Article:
Even before the results of the Prop. 123 special election were known, teachers, students, parents and community members came together at the #Now It Starts rally at the state capitol on Thursday afternoon to focus on the serious funding issues Arizona schools face
Arizonans are ready to discuss concrete steps for further investments in public schools, said The Rev. Martha Seaman with Valley Interfaith Project.
“The relentless pattern of disinvestment has to stop,” Seaman said at the rally.
“The future of our families and our shared prosperity requires strong schools.,” Seaman said. “We can’t have a viable economy without a high level of education. It’s the best investment we can make. We can’t tax break ourselves into prosperity.”
The way Prop. 123, the settlement to the inflation funding lawsuit, was structured made it “a very difficult vote for most of us,” Seaman said.
“That’s because, we, like the vast majority of Arizonans, support public schools. Most of us think we should be investing more in our schools,” Seaman said. “This election cannot be interpreted as fixing our school funding problem, because if it passes it throws a stopgap lifeline to schools who need these dollars.”
This is key, because as Sasha Yurokin, a senior at Chaparral High School, said at the #NowItStarts rally that three teachers at his high school “who love their jobs and love their students” will leave the field at the end of this school year because “they cannot afford to keep teaching for so little pay.”
Nancie Lindblom, Arizona Educational Foundation‘s 2013 Teacher of the Year, said most teachers leave the profession in Arizona after their fifth year.
“If we want to keep our teachers in the classroom for 20, 30 and 40 years like we have today, we need to make sure that we’re funding education,” Lindblom said.
“We need to provide our students with the opportunities they have to be successful and we can do that if we make that commitment today if we step forward and invest in all of our students,” Lindblom said.
Prop. 123’s passage means that “more than half-a-million Arizona public school students in kindergarten through seventh grade will finally have the opportunity to learn in a classroom that was funded in the manner voters intended when they passed Prop. 301 in 2000,” said Tim Ogle, executive director of Arizona School Boards Association.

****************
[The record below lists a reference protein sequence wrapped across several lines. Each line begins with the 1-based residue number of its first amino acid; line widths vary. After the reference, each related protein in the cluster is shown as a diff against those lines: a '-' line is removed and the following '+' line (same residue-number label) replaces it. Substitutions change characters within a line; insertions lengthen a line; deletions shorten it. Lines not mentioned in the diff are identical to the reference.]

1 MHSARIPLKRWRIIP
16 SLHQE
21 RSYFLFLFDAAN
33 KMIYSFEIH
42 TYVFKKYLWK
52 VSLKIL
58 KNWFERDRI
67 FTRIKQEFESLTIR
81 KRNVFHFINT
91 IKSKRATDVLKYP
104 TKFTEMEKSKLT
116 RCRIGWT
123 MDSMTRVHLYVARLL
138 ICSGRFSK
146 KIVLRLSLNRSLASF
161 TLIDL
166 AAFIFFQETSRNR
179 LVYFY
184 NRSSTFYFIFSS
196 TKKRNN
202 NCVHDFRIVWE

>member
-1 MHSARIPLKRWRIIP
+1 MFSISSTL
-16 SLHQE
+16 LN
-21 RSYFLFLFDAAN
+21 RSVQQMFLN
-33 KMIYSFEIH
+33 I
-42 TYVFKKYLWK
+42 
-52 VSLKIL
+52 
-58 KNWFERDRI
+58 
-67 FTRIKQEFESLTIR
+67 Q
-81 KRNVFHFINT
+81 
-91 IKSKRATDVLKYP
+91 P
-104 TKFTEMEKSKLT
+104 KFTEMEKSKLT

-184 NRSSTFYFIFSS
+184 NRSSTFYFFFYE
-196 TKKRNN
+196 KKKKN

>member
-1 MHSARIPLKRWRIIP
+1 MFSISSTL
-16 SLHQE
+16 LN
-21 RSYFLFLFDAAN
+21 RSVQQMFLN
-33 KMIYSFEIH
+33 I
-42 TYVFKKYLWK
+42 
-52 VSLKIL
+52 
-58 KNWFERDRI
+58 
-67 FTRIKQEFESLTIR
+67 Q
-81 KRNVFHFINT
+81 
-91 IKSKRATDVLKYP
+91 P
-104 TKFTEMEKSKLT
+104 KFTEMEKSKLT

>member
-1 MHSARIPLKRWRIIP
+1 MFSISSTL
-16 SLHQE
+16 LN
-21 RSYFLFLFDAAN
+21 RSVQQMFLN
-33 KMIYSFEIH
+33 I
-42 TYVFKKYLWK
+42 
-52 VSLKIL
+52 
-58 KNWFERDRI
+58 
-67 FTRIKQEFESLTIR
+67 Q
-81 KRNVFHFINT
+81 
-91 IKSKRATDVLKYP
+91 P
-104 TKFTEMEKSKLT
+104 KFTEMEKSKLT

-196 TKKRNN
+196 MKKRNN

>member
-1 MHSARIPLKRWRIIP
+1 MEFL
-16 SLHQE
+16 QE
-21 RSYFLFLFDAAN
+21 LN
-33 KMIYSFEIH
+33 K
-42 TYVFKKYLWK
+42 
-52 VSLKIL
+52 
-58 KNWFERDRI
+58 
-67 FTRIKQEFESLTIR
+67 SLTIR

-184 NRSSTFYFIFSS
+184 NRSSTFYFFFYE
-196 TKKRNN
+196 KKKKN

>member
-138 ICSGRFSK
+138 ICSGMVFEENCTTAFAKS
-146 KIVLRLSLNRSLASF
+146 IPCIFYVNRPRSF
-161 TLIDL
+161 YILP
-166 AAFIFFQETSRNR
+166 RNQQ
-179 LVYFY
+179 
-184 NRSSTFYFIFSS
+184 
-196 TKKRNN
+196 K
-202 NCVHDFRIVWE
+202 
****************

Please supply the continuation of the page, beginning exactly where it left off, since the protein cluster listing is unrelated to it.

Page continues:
“I’m sure that by now, you are tired of hearing that Arizona ranks 49th in student spending, thousands behind the national average, $1,000 below even our own pre-cut budget,” Yurokin said. “Well us students are tired of feeling it.”
Shaley Huang, a junior at Pinnacle High School, said the teachers who have helped and supported her face economic hardships.
“Teachers shouldn’t be forced to pay for supplies that can’t be provided by the district due to funding problems,” Huang said. “They shouldn’t be forced to work second jobs just to feed their families.”
Huang said “Our future generation is the most important asset we have, but the time to invest in them is now. Please legislators, fund education to the level it deserves.”
Rony Assali, a math teacher at Arcadia High School, said Prop. 123 should be just the beginning of the effort to more adequately fund Arizona public schools at the #NowItStarts rally.
“Let’s be clear, Prop. 123 as contentious and gut-wrenching as it was only addresses a fraction of the problem we face in school funding,” Assali said.
Back in the ’80s, Arizona ranked 34th in per-pupil funding, and in the ’60s, the state ranked 19th, Assali said.
“When we invested more in our schools, our state tax efforts were stronger, meaning we taxed higher for the state general fund because that’s how the majority of public education’s funded,” Assali said.
“We’ve cut taxes almost every single year since 1990, so guess what? We’ve manufactured this crisis,” Assali said. “While lawmakers from both parties by the way have voted these tax cuts in over the decades, we the citizens have allowed it to happen every year.”
Assali said that accounting for inflation and population growth, “our state has lost $3.7 billion in revenue every single year. We don’t have a spending problem in Arizona, we have a revenue problem.”
Now, the focus should be on what happens next, said Christine Marsh, Arizona Educational Foundation’s 2016 Teacher of the Year at the #NowItStarts rally.
“Join me in letting candidates and policy makers know that we expect them to support public education and public schools,” Marsh said.
Jen Darland with Arizona Parent Network said she’s asking all parents, grandparents and other family members who are eligible voters to support pro-education measures and candidates and ask them “one question, are these candidates willing to swear to uphold their oath and pledge to you that should they be elected they will make increased funding for our public schools and our teachers their number one budget priority.”
Capital funding should be increased, because many Arizona public schools are dealing with repair issues for aging buildings, said Mary Ann Wilson, a member of the Glendale Elementary School Governing Board.
“Since 2009, my district has been reduced $22 million specific to capital funding,” Wilson said. “What does this mean for our schools? Well, this is what it looks like: We have cracks in our walls, we have settling issues, plumbing problems where pipes have burst, we have saturation in the ground which causes damage to carpets, tiles and creates trip hazards. Due to the poor conditions in some of our schools, we’ve had to use safety tape to block off areas that are unsafe. We’ve even had a sinkhole.”
The longer we neglect these buildings and their issues, the higher the cost will be, Wilson said.